One of the warmest April days on record greeted the start of the interdisciplinary conference ‘Material cultures of music notation’, held from 20 to 22 April 2018 at Utrecht University. The historical importance of the Academiegebouw (where the Union of Utrecht was signed in 1579, unifying several of the northern provinces of the Netherlands), as well as its convenient location on Dom Square in the heart of the city made it an ideal setting for the conference. Funded through a Veni postdoctoral grant by the NWO (Netherlands Organization for Scientific Research), ‘Material cultures of music notation’ aimed to approach the notation of music—in the broadest sense—‘not just as a vessel of music-theoretical knowledge, but as an object of social interaction and cultural exchange’ (see http://notationcultures.com). The wide-reaching theme attracted interest from musicologists from numerous subdisciplines as well as scholars from other fields from all over the world. Forty-four papers were presented in two parallel sessions, most of which were mixed sessions with varied content and research perspectives, covering topics ranging from piano rolls and the role of notation in improvisation to notation in South Indian music and modern digital techniques. The subdiscipline of early music was well represented, with almost a quarter of all papers dealing with medieval or early modern topics. In his paper ‘Musical graphs and the crafting of communal identity in early medieval Europe’, Giovanni Varelli used manuscripts from the abbey of Nonantola (near Modena) as a case study to show how the notation itself can not only convey musical information, but also express a monastic community’s identity: the wide variety of regional notational types, at a time when text scripts became more and more consistent and standardized, is in contrast with the normalization of the liturgy that was promoted by Carolingian politics. The abbey continued to use the same type of notation for over three centuries, despite the widespread influence of other traditions, even during an interregnum of almost a century when the abbey was out of use. All this emphasizes the role of neumes as (in Varelli’s words) ‘complex manifestations of a cultural dimension’. Chant scholar Matthew Peattie approached neumatic notation from an entirely different perspective in his paper ‘Recall notation and 21st-century orality’, namely that of the modern-day performer. Because it represents no (precise) pitches, neumatic notation is intelligible only to those who already know the melodies, but does not provide sufficient information to guide a performer singing unfamiliar material. Peattie argued that such ‘recall notations’, a term borrowed from Susan Rankin and other scholars, should be approached as the original users did, insofar as this can be identified: presumably a combination of using the notation as an aide-mémoire, a manuscript to sing from directly and a guide for performance. (Neumatic notation offers much more information about performance and expression than most later notations.) Importantly, the notation was embedded in a culture of predominantly oral transmission. By studying the music aurally with the help of a music teacher and also by studying original manuscripts (which would not be used to sing from directly, but would help the singer understand how the music was to be sung), modern-day performers could re-create this orality. Modern editions of early repertories often include information about pitches, but Peattie argued that this is not necessary, though it could be added via a recording, through which it would be aurally conceived. The edition should be no more than a pedagogical tool from which singers learn the music, but which is not used in performance. ‘Buy the edition, and then forget about it’, Peattie said. Peattie’s paper set up a dialogue with Alon Schab’s presentation the following day, entitled ‘Performers of early music: self-fashioning through notation’. Schab outlined how from the mid-1960s onwards performers of early music attempted to achieve ‘authenticity’, and he explained how and why they started naming the manuscript sources they had used on their record sleeves. The critical editions and especially ‘original’ notation used by ensembles would be able to enhance their reputation and show their scholarly approach to the music they performed. The recording became an ‘audible history book’, Schab said. However, because facsimiles and digitized manuscripts have now become so widely available, the listing of original sources no longer shows that the performer has made a substantial scholarly effort to understand the original format of the music. Moreover, even those ensembles who list medieval manuscripts as sources for their performance often sing from modern editions. Schab argued that critical thinking and scholarly research should be embraced again by early music performers. Music iconography was well represented at the conference. Laura Dolp, Sanna Raninen and Tim Shephard each presented a paper on paintings featuring musical artefacts and in particular musical notation in various formats. Dolp discussed Hans Holbein the Younger’s Ambassadors, the 1533 portrait of the two French aristocrats Jean de Dinteville and Georges de Selve at the court of Henry VIII. She pointed out how an opened hymnal, combined with the other objects in this painting, symbolizes political and religious solidarity, represents both the earthly and the celestial (and divine) worlds as well as the boundaries between sacred and secular, Catholic and Protestant, and the internal mental and the outer physical world, yet transcends national space. The hymnal is directly modelled on the Geystliche Gesangk Buchleyn (1524) by Johann Walter, but Dolp showed how the music is deliberately ‘incorrect’ and fictionalized. As both Raninen and Shephard showed in their papers, most of the approximately one hundred paintings from c.1420 to c.1540 which depict music books display notation that is either obscured, upside-down, fictional, illegible or a combination of these things. They discussed the symbolic meanings of the notation through a variety of examples. Overall the session showed that music notation in Renaissance paintings may indicate that people are singing, represent a means of promotion of the printer or composer of the original, signal intellectual and cultural prestige, symbolize harmony or love, recall sound or symbolize belonging (or exclusion, if the painting’s viewer cannot ‘join’ in these depicted performances). Another important iconographical contribution to the conference was by the art historian Beth Williamson, the first of three keynote speakers (the other two being Roger Moseley and Kiene Brillenburg Wurth). In her paper entitled ‘The work of notation in the visual culture of medieval devotion’, Williamson argued that studying not only the visual aspects of art, but also using the other senses such as hearing, can enrich the field of art history. She discussed two case studies to explain different ways in which music, which is often ignored by art historians, can be ‘embedded into instances of visual and material culture in the form of musical notation’ (conference programme, http://notationcultures.com). The first of these was a stained-glass window from the 1440s in the Beauchamp Chapel of St Mary’s Collegiate Church in Warwick. The window contains very detailed musical notation consisting of recognizable monophonic and polyphonic chants and one text which is accompanied by blank staves. The music is the same as would have been sung in the chapel and a worshipper’s viewing of the window could therefore have coincided with a performance of the same chant. The responsory Gloria in excelsis would normally be performed monophonically, but is given in two-voice polyphony on the window, referring to how it would have been sung on Christmas Day. The notation, then, reminds the viewer of a particular historic moment, perhaps even the moment of Christ’s Nativity. Williamson’s second case study was the 1433 painting Madonna of Humility by Domenico di Bartolo, which portrays a barefooted Virgin Mary holding the baby Jesus while several angels stand behind her. One of these angels holds a stringed instrument and musical notation appears to rise up from her head like smoke. Though the melody is unknown, the music can be identified as a 15th-century Sienese lauda. Two other angels hold their heads together and appear to be singing (possibly polyphony). The words ‘Adora muste’ emerge from their heads where their brows meet. This might have been a recognizable song for a contemporary audience. The various forms of musical notation in the painting may bring to mind the sounding music, as Williamson said: ‘it takes the viewer back to a particular performance, while they inwardly contemplate it’. Both in the stained-glass window and the painting, then, the musical notation works devotionally: it requires time and concentration to read, can recall (sacred) song, and can direct the viewer’s mind to time and eternity. Other contributions on early repertories were by Louisa Hunter-Bradley, concerning music printing in the Low Countries; Nicholas Bleisch and Frieda van der Heijden, both dealing with the trouvère repertory and the manuscripts in which it is transmitted; and David Maw, who presented a paper on the increasing status of instrumentalists and instrumental music in the Middle Ages and its effect on musical notation. Organizers Floris Schuiling, Emily Payne and Eliane Frankhauser were happy with the success of the conference and enjoyed the variety of (sub)disciplines and approaches they were able to offer in their rich programme. Schuiling said that, though it will not be an annual event, there may be another ‘Material cultures of music notation’ conference in the future. © The Author(s) 2018. Published by Oxford University Press. All rights reserved. This article is published and distributed under the terms of the Oxford University Press, Standard Journals Publication Model (https://academic.oup.com/journals/pages/open_access/funder_policies/chorus/standard_publication_model)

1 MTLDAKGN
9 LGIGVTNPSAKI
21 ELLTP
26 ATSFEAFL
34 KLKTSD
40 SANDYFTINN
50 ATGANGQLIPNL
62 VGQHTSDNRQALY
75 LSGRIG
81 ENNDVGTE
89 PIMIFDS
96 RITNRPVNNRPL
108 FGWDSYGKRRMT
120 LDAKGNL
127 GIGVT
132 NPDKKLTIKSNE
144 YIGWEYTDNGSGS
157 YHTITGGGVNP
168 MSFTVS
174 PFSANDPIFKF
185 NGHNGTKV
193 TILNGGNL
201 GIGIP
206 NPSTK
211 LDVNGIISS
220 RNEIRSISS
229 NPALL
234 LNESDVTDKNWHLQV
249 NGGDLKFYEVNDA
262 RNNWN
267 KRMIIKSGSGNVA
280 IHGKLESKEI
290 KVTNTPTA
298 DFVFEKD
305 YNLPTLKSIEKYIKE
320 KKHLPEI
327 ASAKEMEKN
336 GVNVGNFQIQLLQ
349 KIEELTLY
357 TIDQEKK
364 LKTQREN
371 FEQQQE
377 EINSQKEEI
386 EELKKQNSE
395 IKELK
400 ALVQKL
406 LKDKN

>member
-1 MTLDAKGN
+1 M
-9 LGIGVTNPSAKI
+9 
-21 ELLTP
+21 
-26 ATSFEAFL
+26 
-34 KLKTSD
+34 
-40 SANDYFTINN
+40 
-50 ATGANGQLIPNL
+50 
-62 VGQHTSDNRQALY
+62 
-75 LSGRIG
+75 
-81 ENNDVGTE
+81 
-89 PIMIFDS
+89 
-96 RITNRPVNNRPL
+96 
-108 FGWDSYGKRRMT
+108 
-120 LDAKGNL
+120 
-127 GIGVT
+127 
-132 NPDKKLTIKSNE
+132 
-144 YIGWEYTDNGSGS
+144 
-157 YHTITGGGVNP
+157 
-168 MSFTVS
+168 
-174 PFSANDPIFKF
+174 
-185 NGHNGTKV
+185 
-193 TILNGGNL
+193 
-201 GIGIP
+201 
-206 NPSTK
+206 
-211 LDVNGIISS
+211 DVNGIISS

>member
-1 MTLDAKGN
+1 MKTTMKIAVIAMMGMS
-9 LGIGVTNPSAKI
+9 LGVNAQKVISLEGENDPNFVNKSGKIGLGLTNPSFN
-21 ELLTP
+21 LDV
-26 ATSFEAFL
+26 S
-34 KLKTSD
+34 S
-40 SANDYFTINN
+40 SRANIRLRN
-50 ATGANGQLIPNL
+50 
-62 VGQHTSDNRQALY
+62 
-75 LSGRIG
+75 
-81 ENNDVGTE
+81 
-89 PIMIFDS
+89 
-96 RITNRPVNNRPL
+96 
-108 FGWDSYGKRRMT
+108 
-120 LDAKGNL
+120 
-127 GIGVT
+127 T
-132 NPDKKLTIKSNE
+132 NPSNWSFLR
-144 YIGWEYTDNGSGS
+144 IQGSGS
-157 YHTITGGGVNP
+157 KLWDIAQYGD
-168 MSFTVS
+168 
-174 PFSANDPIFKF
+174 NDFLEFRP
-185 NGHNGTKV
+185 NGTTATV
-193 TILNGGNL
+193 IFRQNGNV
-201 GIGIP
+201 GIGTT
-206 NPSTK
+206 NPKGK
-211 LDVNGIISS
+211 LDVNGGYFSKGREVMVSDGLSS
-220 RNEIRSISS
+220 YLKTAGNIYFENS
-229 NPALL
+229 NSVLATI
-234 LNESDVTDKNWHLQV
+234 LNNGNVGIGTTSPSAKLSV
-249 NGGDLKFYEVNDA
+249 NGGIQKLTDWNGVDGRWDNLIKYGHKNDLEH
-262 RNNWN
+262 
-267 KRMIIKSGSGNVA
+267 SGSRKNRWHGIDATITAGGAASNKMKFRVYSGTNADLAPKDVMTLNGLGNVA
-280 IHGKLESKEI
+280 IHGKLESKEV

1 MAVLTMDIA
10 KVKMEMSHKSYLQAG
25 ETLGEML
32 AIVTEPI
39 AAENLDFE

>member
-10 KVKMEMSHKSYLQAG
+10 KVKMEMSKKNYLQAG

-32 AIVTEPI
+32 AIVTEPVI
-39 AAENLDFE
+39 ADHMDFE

Early Music – Oxford University Press
Published: May 30, 2018